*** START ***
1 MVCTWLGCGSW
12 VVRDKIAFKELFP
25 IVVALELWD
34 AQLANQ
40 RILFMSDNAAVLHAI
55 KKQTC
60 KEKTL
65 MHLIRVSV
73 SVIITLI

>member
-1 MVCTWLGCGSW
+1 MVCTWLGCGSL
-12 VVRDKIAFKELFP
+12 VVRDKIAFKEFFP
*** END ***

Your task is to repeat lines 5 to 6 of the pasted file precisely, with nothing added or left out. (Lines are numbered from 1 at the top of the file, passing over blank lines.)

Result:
40 RILFMSDNAAVLHAI
55 KKQTC